Iraq - The Cost At Home

Greg MilamJanuary 17, 2012 4:07 PM
The case of an Iraq war veteran accused of being the serial killer of four homeless men in California is raising some uncomfortable questions.
Itzcoatl Ocampo was arrested when members of the public chased him after a 64-year-old man was stabbed to death outside of a fast-food restaurant.
He is expected to be charged with that murder and three others in a spree of killings which terrorised the homeless community in Orange County.
Ocampo’s father Refugio, himself living rough, says his son came back a changed man from a deployment to Iraq in 2008.
He said his son expressed disillusionment and became even darker as he struggled to find his way a civilian. The month he returned home one of his friends was killed in combat in Afghanistan.
Ocampo’s family say his hands shook and he suffered headaches. He had some medical treatment but then began drinking heavily.
His father and a Vietnam veteran neighbour tried to push Ocampo to receive further veterans help but he refused and rejected psychological help.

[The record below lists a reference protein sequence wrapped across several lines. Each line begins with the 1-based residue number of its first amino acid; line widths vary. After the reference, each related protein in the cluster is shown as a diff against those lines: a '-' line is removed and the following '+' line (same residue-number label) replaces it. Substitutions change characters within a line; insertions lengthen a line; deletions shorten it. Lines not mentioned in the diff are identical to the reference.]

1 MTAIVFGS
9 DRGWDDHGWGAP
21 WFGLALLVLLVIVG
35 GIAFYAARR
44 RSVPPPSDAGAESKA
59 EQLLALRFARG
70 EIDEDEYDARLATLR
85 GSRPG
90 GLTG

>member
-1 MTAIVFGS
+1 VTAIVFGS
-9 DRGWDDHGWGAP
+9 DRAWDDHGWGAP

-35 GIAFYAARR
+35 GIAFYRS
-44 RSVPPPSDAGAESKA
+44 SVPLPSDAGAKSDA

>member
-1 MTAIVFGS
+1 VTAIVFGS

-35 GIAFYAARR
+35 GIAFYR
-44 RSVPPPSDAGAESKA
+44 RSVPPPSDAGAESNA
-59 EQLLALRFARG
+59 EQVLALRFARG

Inevitably the case has raised questions about the psychological impact of combat on thousands of Americans who have served in Iraq and Afghanistan and the help on offer.
The Daily Northwestern reported: “A troubling study released last year by the Department of Veterans Affairs found that, on average, 18 veterans commit suicide every day. The VA has its own suicide hotline that handles roughly 10,000 calls each month.”
Huge numbers returning home from wars now being wound down might suggest it is a problem that will only get worse.
The US government is expanding the support network but admit the biggest problem is reaching those people who won’t come looking for help.
Homelessness and unemployment, especially unemployment among the young, are major problems for America’s millions of veterans.
Itzcoatl Ocampo remains innocent until proven guilty, of course, but the details of how he has lived his life since returning home are a worrying enough sign.
Too many people still remember what faced those who returned from Vietnam.
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